Athena Calderone of EyeSwoon can do no wrong. She can cook (and write a book about it), she can design interiors (and write a book about it), her taste in fashion is impeccable, and she recently got a puppy! She has a jaw-dropping townhouse in Brooklyn and a weekend beach house in Amangansett that she recently gave a refresh (not that it really needed it). It is neutral and earthy and I am in love. Photos by Nicole Franzen
A lot of us are compelled to stay home in these dangerous times. Others have no choice but to go out into the big, bad world to help others or keep the wheels turning. I can’t use my usual spiel about being dragged into work on a weekend yada, yada, yada. I’ll just share this stylish workplace instead. Coppin Street Studio by Pitch AD. Stay safe.
Allison Crawford did a fabulous job designing this downtown Austin, Texas industrial loft to create a masculine and comfortable space despite it being wrapped in concrete. Hip yet totally functional with some pretty sweet views! (Styling and photos by Alyssa Rosenheck for MyDomaine)
More neutral and modern from Arthur Casas in this 375 m2 New York townhouse. In an elegant prewar building standing five stories tall, just a few steps from central park, this ground floor apartment called for extensive renovations. The aim of the design was to illuminate the interiors and re-create environments, eliminating dividers and lending a visual unity to the apartment. We imagined the living room, with its 6 m ceilings, as the central space in the house. It connects the apartment’s three levels via a staircase that goes from the basement—transformed into a guest suite and laundry area—to the walkway on the upper level, which leads to the children’s bedroom. The garden is separated from the living room by large glass doors that slide into the walls, integrating interior and exterior spaces. Sober, neutral tones; simple gestures; integrated spaces; and furnishings that cover much of the best in 20th-century american design—with works by icons such as george nakashima, peter lane, and edward wormley, among others—are all key points in the design.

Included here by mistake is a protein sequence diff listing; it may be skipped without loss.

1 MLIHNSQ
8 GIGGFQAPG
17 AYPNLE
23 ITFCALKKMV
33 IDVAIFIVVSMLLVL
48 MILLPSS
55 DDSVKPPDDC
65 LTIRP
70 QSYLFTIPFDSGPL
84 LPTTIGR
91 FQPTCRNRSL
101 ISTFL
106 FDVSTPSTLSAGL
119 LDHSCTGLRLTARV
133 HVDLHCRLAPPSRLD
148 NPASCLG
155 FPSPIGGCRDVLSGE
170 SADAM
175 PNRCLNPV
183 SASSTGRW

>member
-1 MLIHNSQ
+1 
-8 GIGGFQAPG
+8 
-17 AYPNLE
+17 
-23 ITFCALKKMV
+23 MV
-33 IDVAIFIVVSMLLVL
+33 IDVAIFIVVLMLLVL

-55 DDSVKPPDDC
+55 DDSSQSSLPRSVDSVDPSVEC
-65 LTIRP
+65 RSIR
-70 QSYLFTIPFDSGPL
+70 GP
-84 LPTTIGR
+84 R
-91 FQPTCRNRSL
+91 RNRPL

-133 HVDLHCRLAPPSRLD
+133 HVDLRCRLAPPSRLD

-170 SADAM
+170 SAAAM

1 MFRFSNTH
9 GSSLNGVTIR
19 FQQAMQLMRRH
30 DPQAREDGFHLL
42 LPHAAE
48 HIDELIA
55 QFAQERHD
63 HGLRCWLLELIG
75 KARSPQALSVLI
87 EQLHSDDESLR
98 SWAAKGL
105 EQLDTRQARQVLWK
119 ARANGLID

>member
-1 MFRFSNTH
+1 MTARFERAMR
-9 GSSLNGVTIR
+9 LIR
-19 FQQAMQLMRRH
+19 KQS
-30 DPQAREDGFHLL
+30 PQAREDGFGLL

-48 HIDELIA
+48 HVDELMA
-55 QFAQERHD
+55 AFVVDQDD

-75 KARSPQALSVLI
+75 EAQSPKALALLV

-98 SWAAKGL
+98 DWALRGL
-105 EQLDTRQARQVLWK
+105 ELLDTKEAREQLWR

Photos: Ricardo Labougle
A holiday home in the Mexican city of San Miguel De Allende by PPAA (Pérez Palacios Arquitectos Asociados) looks inward on a series of patios. A study of voids and 3D spaces the house is not so much introspective as it is oasis and retreat. A fascinating study of light and shade, solid and void, public and private.